On subsequent visits his gawking was hardly less obtrusive; on Friday he arrived with his father, who behaved the same. Visits seldom last for more than a minute.
They're Black-cowled Orioles, ICTERUS DOMINICENSIS, and the one in the picture is immature.
I see several orioles each day. Usually they're the big, frequently-calling Altamiras, but also Hoodeds are common here. Black-cowled Orioles just show up from time to time, and when I do see one often it's that male still attacking his image in various car side-mirrors. I've not seen other orioles do this, nor have the immatures of other oriole species made such gawking visits to me. I'm getting the notion that this species tends to have some quirky behavior.
from the May 29, 2011 Newsletter issued from Mayan Beach Garden Inn 20 kms north of Mahahual, Quintana Roo, México
Here a pair of Black-cowled Orioles has hung a pendulous nest beneath a Coconut Palm frond about ten feet above the kitchen door, and on Wednesday the eggs hatched. You can see a parent feeding a nestling over the nest's rim below:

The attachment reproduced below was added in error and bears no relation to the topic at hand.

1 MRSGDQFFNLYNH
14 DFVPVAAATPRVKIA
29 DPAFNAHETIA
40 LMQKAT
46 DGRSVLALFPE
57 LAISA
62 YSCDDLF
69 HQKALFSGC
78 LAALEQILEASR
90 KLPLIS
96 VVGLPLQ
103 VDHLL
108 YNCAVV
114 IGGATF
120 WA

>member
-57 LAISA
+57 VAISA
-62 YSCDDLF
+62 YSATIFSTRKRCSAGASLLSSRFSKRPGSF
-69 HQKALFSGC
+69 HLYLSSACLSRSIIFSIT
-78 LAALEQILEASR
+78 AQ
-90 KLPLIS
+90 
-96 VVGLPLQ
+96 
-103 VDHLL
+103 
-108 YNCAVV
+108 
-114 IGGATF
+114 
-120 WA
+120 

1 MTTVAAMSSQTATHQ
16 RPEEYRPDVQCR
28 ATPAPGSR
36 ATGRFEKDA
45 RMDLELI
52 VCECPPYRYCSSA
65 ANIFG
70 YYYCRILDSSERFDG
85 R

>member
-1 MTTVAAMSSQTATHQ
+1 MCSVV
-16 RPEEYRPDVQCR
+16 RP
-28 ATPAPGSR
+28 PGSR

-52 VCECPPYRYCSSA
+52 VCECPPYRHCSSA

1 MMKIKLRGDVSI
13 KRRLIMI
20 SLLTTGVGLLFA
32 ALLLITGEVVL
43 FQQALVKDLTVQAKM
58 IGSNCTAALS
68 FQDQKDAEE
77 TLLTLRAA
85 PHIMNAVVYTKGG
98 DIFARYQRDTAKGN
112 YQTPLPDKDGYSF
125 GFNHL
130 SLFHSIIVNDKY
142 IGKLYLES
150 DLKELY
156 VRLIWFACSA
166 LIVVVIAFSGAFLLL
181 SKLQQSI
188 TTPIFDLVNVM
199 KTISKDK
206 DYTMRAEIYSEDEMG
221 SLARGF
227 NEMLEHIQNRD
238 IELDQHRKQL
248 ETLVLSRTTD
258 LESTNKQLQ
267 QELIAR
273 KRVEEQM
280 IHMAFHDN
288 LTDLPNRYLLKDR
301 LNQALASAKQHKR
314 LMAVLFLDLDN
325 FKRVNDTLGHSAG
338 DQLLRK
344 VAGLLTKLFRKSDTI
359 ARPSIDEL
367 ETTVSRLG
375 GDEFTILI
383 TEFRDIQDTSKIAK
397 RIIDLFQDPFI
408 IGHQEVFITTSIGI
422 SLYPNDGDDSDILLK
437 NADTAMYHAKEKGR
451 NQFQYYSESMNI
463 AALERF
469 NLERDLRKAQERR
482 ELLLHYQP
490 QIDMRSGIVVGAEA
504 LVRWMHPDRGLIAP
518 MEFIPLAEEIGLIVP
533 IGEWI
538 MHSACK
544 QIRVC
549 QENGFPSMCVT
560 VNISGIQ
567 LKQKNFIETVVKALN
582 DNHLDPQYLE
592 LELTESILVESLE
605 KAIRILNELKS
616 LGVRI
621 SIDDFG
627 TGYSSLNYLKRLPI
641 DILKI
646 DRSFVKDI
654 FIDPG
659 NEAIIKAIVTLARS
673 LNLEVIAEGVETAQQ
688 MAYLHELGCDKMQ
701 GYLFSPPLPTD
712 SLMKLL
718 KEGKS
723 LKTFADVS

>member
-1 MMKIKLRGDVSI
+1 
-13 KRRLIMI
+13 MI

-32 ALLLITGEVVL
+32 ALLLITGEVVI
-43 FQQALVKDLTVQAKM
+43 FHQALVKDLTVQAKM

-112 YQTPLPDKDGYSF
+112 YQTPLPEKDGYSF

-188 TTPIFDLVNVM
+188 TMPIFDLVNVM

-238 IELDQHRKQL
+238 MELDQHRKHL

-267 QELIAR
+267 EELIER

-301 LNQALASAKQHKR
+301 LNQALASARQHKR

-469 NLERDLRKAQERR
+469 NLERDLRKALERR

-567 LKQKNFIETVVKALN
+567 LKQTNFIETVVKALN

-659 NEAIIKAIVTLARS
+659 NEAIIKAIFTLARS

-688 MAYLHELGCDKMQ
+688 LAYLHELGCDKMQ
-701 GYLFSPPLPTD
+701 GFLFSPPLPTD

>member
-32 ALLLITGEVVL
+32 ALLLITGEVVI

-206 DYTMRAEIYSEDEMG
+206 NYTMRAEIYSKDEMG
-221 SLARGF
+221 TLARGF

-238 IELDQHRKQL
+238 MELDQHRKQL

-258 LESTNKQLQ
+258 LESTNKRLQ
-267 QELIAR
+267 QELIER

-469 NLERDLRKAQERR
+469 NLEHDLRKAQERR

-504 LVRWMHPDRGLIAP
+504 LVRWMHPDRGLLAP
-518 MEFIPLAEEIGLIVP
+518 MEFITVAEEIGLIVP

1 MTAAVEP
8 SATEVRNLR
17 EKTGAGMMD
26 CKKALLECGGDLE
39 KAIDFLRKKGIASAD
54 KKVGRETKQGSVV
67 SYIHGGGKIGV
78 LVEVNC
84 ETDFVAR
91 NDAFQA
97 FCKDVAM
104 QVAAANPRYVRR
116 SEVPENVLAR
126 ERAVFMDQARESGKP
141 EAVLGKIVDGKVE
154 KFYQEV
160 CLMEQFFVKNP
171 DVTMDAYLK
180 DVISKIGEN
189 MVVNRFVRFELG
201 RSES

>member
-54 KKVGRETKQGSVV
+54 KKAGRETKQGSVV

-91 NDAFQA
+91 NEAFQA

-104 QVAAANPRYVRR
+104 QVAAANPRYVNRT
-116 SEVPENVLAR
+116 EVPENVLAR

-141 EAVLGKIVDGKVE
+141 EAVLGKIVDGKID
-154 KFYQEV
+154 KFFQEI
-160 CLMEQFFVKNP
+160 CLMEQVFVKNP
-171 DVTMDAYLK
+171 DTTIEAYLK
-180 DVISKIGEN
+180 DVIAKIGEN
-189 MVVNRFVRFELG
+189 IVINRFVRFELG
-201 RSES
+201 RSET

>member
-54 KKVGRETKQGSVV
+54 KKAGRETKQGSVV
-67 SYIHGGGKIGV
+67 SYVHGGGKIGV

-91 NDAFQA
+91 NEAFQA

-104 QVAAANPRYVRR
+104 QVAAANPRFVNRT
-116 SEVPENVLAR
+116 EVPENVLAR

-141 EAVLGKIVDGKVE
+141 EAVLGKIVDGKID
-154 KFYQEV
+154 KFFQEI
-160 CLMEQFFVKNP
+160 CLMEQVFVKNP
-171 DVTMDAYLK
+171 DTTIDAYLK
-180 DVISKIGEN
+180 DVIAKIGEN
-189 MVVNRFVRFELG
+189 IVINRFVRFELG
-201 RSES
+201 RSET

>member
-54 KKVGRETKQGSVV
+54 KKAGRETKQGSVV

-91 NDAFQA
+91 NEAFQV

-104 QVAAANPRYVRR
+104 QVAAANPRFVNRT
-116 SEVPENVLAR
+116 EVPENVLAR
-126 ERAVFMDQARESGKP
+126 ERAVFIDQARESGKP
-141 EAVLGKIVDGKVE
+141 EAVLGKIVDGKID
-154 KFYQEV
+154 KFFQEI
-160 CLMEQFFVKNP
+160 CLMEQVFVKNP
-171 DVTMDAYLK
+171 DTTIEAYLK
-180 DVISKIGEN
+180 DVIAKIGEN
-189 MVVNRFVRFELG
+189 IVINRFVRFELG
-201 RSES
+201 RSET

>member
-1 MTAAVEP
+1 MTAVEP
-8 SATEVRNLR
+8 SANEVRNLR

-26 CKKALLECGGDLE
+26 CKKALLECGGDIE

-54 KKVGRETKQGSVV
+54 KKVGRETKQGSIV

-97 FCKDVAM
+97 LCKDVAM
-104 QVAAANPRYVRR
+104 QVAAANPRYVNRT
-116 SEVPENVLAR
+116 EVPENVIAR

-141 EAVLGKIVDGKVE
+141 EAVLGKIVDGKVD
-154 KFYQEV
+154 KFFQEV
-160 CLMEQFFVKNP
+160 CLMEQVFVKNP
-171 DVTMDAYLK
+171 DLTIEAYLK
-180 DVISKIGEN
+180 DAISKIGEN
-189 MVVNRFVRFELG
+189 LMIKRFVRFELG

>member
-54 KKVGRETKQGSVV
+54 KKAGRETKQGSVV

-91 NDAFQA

Everyone seeing the nest believes that at any time it must fall, since the palm's frond constantly heaves in wind that's always blowing in from the sea, sometimes mightily. But in years past Marcia has seen such nests much closer to the door and rocked much more vigorously than this one, so she's not worried.
Just what would it be like being a babe in that little nest beneath the yellow-green-translucent frond ceiling, being hatched into wind and the sound of ocean breakers and slamming screen doors, and having food delivered by hidden providers over the rim?
from the July 10, 2011 Newsletter issued from Mayan Beach Garden Inn 20 kms north of Mahahual, Quintana Roo, México
ORIOLE GATHERING FIBERS
A yellow and black bird, a kind of oriole, landed on a Coconut Palm frond beside my upstairs porch, as shown below:
My vision is poor so often I don't see a picture's details until the image is pulled onto the computer screen. When this new oriole picture appeared, I found I had several things to think about.
First of all, orioles can be hard to figure out because a single species can have different male, female and immature plumages, and even first-year and second-year ones. In this part of Mexico we can expect about eight oriole species and especially the female and immature plumages can look a lot alike. It took a while to figure out that what's in the picture is an immature male Black-cowled Oriole.